Every student comes with different interests and background. These interests dictate their best and worst skills.
You might worry about some of your students’ lack of interest in writing and spelling; others may not bother about putting their best foot forward in learning grammar. And then some students prefer engaging in irrelevant activities during class thus distracting the whole class from the learning process.
It is important to reach out to parents in order to keep them informed of their child’s learning progress and also to rectify such unbecoming behaviors. In some cases, however, parents take difficult feedback negatively and that precious parent-teacher rapport is gone forever.
So how do we overcome the odds of offending parents when sharing negative feedback? Here are a few strategies:
1. Use a Feedback Sandwich
If you are apprehensive of parents’ response, you may try dressing up the feedback more optimistically.
Remember your goal is to gain parents’ confidence. You cannot rely on the painful message only to get the results. You have to keep the situation bright and hopeful.
You can encourage continued communication by including positive feedback among negative ones to keep the tone of the conversation light.
In a feedback sandwich, you compliment your student before giving the issue that needs focus and then you conclude with another positive attribute of the kid.
Always remember to focus on specific skills and achievements to highlight students’ progress for feedback sandwich. Generalities like a good learner, helpful, and easy-going will only widen the rift between you and parents. Find specific qualities of the students and use them in conversation.
2. Avoid Blame-Game
Starting a blame game appears most lucrative when we feel that students deserve more than what they are getting at home.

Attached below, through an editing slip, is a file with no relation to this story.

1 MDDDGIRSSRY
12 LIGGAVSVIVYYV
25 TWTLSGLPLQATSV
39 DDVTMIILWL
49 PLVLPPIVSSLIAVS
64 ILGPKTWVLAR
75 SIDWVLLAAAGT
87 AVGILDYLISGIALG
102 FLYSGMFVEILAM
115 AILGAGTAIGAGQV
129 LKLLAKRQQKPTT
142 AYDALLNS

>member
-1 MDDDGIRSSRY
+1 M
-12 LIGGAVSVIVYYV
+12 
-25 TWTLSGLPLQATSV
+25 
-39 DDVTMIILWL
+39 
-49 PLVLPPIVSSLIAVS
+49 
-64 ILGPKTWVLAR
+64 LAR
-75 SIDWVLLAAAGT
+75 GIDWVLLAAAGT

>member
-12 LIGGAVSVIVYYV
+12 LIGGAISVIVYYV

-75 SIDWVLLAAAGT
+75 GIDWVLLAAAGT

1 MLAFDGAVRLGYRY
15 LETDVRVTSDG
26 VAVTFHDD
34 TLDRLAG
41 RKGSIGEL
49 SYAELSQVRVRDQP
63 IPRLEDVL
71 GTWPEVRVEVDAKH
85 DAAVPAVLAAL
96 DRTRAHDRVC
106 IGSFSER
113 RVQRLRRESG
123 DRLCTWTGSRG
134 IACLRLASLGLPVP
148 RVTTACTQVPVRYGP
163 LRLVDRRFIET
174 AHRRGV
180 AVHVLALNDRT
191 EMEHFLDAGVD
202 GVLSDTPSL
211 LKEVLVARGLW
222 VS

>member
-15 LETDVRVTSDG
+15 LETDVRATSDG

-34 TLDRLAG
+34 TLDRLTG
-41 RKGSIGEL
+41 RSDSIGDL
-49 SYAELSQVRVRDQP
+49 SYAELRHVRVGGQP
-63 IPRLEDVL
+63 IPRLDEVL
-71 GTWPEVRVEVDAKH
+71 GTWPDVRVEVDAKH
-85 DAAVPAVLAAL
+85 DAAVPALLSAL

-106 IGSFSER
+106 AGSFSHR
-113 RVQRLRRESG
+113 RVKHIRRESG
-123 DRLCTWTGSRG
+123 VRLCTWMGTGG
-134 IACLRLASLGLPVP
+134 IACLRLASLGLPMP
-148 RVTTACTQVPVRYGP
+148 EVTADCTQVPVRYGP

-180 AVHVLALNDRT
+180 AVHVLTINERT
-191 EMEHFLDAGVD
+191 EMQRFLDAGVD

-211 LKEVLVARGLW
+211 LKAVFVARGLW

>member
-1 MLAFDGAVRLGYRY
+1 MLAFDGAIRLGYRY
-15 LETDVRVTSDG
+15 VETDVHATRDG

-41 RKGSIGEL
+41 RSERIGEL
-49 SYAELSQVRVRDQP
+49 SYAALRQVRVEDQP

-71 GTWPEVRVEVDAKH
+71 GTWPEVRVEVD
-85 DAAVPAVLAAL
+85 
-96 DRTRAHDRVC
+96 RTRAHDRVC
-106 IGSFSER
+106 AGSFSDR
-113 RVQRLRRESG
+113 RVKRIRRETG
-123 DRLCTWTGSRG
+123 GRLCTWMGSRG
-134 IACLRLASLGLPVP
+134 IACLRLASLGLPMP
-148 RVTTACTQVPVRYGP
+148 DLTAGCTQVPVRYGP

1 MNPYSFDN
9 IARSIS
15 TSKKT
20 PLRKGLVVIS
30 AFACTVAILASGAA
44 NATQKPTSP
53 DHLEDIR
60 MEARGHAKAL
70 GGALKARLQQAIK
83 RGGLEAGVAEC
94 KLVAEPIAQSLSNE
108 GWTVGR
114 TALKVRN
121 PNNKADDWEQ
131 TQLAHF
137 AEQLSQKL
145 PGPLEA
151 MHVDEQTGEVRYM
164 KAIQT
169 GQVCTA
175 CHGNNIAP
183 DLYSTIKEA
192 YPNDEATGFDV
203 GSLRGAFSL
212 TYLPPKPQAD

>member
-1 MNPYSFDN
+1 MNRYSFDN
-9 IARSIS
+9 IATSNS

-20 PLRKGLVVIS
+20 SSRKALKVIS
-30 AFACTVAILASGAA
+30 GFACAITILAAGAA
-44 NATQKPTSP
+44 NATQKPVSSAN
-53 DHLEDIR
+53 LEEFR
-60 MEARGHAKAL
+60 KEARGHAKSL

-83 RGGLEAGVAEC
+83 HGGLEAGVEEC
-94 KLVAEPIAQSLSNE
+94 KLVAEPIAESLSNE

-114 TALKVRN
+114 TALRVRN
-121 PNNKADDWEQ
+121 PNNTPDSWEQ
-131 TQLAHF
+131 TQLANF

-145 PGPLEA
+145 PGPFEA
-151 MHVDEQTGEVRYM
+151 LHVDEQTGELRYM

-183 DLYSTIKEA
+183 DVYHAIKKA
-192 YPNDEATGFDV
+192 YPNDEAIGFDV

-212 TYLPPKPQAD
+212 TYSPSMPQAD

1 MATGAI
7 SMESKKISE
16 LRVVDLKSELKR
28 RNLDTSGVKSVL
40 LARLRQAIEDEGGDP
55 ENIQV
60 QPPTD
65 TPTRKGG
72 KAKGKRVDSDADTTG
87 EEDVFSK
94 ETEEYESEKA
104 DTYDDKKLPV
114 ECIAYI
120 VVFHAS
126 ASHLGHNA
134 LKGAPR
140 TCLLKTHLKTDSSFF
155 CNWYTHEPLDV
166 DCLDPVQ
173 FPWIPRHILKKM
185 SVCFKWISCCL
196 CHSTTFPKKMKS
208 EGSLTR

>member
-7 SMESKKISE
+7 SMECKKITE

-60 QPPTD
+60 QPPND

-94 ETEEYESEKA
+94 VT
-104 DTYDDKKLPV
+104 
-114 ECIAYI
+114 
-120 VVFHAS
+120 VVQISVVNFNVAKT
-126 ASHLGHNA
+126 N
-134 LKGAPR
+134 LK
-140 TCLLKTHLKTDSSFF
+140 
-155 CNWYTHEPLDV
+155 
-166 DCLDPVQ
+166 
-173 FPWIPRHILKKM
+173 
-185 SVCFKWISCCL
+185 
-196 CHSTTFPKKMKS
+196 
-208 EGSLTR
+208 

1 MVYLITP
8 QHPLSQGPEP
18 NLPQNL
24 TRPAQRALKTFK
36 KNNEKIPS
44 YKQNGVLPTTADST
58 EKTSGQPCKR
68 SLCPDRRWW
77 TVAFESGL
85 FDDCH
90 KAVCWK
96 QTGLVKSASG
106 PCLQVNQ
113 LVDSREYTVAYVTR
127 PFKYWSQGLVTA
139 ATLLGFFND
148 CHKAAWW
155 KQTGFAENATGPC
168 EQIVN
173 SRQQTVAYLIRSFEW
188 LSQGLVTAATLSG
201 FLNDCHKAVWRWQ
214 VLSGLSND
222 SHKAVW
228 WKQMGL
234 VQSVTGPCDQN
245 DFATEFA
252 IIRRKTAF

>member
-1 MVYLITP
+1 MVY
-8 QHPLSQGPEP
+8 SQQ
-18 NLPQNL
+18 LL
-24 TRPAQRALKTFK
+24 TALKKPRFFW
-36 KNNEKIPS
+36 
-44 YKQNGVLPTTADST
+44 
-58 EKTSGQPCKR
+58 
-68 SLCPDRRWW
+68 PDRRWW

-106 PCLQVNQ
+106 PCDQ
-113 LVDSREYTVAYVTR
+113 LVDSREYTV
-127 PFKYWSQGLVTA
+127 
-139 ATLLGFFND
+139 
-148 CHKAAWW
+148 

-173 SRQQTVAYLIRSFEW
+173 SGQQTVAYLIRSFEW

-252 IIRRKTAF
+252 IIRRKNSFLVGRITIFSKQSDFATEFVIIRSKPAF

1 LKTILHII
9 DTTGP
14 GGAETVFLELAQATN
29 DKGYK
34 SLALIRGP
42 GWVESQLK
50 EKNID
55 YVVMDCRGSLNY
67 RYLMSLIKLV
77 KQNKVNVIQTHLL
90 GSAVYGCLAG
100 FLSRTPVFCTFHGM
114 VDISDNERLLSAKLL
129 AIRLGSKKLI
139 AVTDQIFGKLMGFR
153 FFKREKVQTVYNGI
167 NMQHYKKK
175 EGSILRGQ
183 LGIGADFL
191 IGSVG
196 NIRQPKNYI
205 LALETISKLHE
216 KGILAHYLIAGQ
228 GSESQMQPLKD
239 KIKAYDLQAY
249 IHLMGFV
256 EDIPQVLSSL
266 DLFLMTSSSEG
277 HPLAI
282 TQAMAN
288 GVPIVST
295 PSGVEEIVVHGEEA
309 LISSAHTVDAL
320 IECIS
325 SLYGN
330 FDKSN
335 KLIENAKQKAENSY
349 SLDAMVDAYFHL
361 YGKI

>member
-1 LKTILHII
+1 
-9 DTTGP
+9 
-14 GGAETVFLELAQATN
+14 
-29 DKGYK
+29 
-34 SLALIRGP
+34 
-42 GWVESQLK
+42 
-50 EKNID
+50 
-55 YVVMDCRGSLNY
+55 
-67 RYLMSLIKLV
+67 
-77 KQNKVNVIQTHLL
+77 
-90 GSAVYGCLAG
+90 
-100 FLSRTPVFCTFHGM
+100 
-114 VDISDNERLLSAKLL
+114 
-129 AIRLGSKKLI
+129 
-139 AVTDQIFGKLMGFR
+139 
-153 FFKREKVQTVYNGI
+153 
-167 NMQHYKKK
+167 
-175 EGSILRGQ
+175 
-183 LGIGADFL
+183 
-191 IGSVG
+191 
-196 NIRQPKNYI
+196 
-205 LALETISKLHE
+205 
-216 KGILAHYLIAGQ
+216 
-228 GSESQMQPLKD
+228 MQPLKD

I know we all keep students’ best interests at our hearts. And I know that sometimes parents fail to notice those aspects of their children which we notice at the school time. This failure can lead to a disagreement of opinion and practice among parents and teachers.
And it appears just right to tell them how their parenting style is failing their kids.
But think again! Would this intensely personalized feedback earn you those parents’ approval?
If your honest, but painful, opinion attracts negative attention you will lose your chance to maintain open communication with the parents. Who will suffer in this scenario other than the student?
So, if you are ready to bash the parents, save your breath.
Instead, focus on involving them as team-players in the child’s development.
3. Try to Keep Feedback a Routine
Have you ever got a text or call from your school principal, or other authority, at the wrong time of the day?
If you have, you must know the panic such calls ensues in the recipient.
It could be a complaint against you or it could be a disciplinary measure.
How did you receive the call? Were you defensive? Or maybe you were in fight or flight mode.
The same cognitive mechanism goes on within the minds of parents when their kids’ teachers approach them, all of a sudden.
My child must have misbehaved.
Or he could be in trouble.
Routine is a great mechanism which will allow you to share the feedback without getting parents in panic mode. A weekly, or fortnightly, routine is most feasible if you want immediate action from parents.
4. Build Rapport
Some parents remain continuously involved in their students’ educational activities. Others are not so attentive.
Either way, technology has allowed you to remain approachable to relevant parents. You can maintain a relationship with them over social media or through school’s LMS. Keep them engaged with regular updates regarding classroom activities.
This way, they will know your commitment to their children’s success and learning and will swallow the hard pill of difficult feedback.
5. Remain Focused on Positive Outcomes
So, Joe is not interested in reading. Whenever you assign a chapter or book he comes back blank. You ask him to read aloud in class and he makes a fool of himself.
You are at your wits’ end. You are unable to help.
But then you decide to focus on the solution. You ask around, consult professionals, search through books and papers, and talk to his parents.
You are willing to know and practice the solution.
You focus on the desired end. And his parents will accompany you to focus on the same.
The best strategy to change an unwanted situation is to focus on its solutions and desired results. Keep the desired results and how you can get there at the forefront of your discussion. These success goals will surely give a light note to your conversation with parents about negative feedback.